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originally posted by: Oleandra88
a reply to: muzzleflash
Hm.
Not pain maybe but experiencing -or in this case- not experiencing signals.

It just becomes pain when the receptors interpret that signal. That is why I wrote earlier that stress can be viewed as pain. Pain is just many nerves firing at once, overloading your senses.

Imagine ripping a plant out of the ground. Plants do not have a nervous system but that is a weak argument made by others. There is communication going on inside the plant or else it would grow like cancer, irregular with no purpose. I do not care about the medium the information flows. It counts that it does, for this argument and for simplicity sake.





Don't ever mow a lawn, or walk anywhere that isn't paved, don't pick fresh flowers and for the love of god don't rake leaves! Oh my god can you imagine how that poor grass must suffer being underneath all that snow? it's freezing to death, oh the humanity!



posted on Jan, 2 2020 @ 11:33 AM
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With further reflection, I realize how flawed this rationalization actually is. For one thing, most of the plant-based foods we eat do not require harming the plants. Eating apples and other fruits, for example, actually benefit apple trees, creating orchards and of course we spread the seeds by eating the fruits of the tree. The same is true of most vegetables as well, which are actually fruits, such as tomatoes, squashes, eggplants, peppers, beans, corn, and so forth.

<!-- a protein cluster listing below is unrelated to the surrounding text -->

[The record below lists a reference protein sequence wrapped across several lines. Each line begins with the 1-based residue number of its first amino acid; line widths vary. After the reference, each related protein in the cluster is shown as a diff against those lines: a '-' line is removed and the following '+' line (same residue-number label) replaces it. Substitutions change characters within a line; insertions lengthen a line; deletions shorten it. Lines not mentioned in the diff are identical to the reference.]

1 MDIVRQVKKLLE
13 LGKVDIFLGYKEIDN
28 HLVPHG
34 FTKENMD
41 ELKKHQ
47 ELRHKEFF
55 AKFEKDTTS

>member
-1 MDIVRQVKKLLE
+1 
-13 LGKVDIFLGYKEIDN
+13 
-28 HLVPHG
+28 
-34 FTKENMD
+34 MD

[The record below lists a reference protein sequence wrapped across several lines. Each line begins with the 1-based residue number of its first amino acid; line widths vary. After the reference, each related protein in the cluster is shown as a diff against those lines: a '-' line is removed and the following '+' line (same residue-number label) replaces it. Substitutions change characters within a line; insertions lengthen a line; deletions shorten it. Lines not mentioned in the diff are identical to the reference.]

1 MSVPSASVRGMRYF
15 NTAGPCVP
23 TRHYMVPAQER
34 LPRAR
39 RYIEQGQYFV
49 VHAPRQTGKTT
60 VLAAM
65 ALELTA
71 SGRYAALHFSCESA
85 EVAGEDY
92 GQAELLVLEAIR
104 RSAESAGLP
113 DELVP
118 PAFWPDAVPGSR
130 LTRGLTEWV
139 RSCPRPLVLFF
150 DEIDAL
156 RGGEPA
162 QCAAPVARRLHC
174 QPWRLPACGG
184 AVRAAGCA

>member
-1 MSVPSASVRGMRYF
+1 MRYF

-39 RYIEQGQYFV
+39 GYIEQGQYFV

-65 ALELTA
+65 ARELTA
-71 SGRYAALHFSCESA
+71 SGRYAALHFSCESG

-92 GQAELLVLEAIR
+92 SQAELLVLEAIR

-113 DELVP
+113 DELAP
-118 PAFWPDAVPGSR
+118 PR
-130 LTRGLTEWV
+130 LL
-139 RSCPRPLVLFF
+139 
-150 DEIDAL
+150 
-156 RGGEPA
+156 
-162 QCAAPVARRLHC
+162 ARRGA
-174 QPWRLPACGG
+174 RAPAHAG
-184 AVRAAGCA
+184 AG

What really clicked for me as I thought about it, is how shameful and absurd this rationalization is. Can you imagine ever using such a rationalization for violence against a human being? That it’s OK to stab another human being because tomatoes don’t want to be stabbed either? Or if it was used to rationalize stabbing a dog? Yet we use it to rationalize stabbing equally vulnerable sensitive beings with fully developed nervous systems who are the subjects of their lives, as we are. For example, if someone were to be charged with animal cruelty for stabbing his neighbor’s dog, and was testifying in court as to why he did this, if he were to say that to him, stabbing a dog and stabbing a tomato are really the same, I think it’s likely such a person would not just be sent to jail, but probably sent to an institution for the criminally insane.

As I have continued on this journey of vegan living, I’ve learned a lot about how our culture programs all of us to discount the suffering we cause others. I’ve come to realize that nonhuman animals are clearly recognized by researchers today to be profoundly capable of suffering, both physically and psychologically, and that they have complex intelligence and emotions that are devastatingly abused by the confinement, mutilation, and cruelty inherent in animal agriculture.